Inflatable Insanity

Today is my weekly trip to Inflatable Insanity with my son, Morgan. This is a business with those inflatable slides, jump houses and obstacle courses you see at fairs. They have them inside a big room, and rent them out for parties. An awesome idea, if you ask me.

Since Morgan has autism, I can’t take him to a regular place without watching him like a hawk, and probably having to explain to the other parents that he has autism, has problems with social situations, has no concept of personal space or how to interact with others, etc. It’s OK the first couple of times, but just gets tiring after a while. especially when people give you “The Look”, i.e. why did you bring your son out in public, why can’t you control him, and all that other bullshit.

Anyway, Inflatable Insanity has an hour set aside for “Special” kids, so I can take him and everyone else has a kid with some sort of problem, be it autism or something else. No need for explanations, no wierd looks, etc. The kids have loads of fun, too. Best of all, it’s free because the owners have a child with autism in need of some playmates.

Everyone wins all around, but Morgan wins most so I will drag my sorry ass there every Sunday no matter what.

Buy vs. Rent?

Ok, I don’t get the deal with renting songs vs. buying them on iTunes. If I spend a year renting songs, I have access to a huge number of songs, its true, but when I stop using the service the songs are gone.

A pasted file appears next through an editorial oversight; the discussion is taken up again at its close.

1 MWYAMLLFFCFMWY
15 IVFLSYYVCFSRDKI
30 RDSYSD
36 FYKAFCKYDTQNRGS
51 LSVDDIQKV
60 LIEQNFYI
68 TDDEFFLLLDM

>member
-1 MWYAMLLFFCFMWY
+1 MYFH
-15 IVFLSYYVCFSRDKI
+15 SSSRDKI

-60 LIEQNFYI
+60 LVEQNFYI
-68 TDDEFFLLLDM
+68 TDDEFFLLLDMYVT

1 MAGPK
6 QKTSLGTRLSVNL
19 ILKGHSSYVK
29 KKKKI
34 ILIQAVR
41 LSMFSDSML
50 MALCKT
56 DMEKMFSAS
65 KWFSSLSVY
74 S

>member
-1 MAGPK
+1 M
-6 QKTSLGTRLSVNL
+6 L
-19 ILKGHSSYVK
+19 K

For the sake of illustration, lets say I pay $10 a month to rent songs. I just pulled that number out of thin air, btw. That’s $120 for year of access to any song I want to hear. Now, what happens after a year if your music service goes out of business or you decide you don’t like it any more? You’re stuck with nothing.

If you spend that $120 on iTunes, you now have 12 albums, or 120 individual songs. They are yours to keep, even if you never visit iTunes again!

I just can’t see spending the money. But what the hell do I know, I live in an apartment.

Morgan’s MRI

This is a bit of a rant, so bear with me. Morgan’s MRI was on Tuesday. I took the day off work to go to the hospital with him and my wife. Now, I spoke to his teachers at school and told them he would be out on Tuesday. I also called their absent child hotline. The school set that up so they would know if a child was really out of school or was missing. Not a bad idea. I don’t have a problem with it. I also let the bus dispatcher know that Morgan wouldn’t be riding the bus on Tuesday. So what annoys me is that I have to send a note in to school with him the next day to excuse his absence. I don’t get it, but then I guess I don’t have a bureaucratic mindset. Plano schools are supposed to be the best in Texas, and I believe it, but sometimes I have to shake my head in wonder at some of the things they do.

Rant, part two: We got to the hospital at noon (for a 2 o’clock procedure, more head shaking). When we were checking Morgan in, we found out that this MRI was going to cost us around $230. The lady checking us in said that it was about 10% of the real cost of the procedure. Apparently we have to pay 10% while our insurance picks up 90%. Now that’s a good deal. I know that. It just pisses me of that yet again, we get blindsided with a charge I didn’t budget for. I just have to wonder why no one bothered to tell us. The treatment coordinator must have known. The person who pre-registered us the week before knew. HELLO PEOPLE! A warning would have been nice. Had I known, I would have scheduled it for just after payday on the 15th, when I could have actually afforded it.